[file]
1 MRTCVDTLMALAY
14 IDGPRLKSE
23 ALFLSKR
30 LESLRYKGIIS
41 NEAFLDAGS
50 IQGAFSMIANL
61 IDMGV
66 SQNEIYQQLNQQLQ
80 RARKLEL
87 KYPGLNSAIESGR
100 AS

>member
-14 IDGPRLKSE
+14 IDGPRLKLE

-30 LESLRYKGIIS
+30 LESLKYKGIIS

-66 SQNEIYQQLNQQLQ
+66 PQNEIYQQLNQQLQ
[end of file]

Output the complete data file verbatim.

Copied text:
1 MRTCVDTLMALAY
14 IDGPRLKSE
23 ALFLSKR
30 LESLRYKGIIS
41 NEAFLDAGS
50 IQGAFSMIANL
61 IDMGV
66 SQNEIYQQLNQQLQ
80 RARKLEL
87 KYPGLNSAIESGR
100 AS

>member
-14 IDGPRLKSE
+14 IDGPRLKLE

-30 LESLRYKGIIS
+30 LESLKYKGIIS

-66 SQNEIYQQLNQQLQ
+66 PQNEIYQQLNQQLQ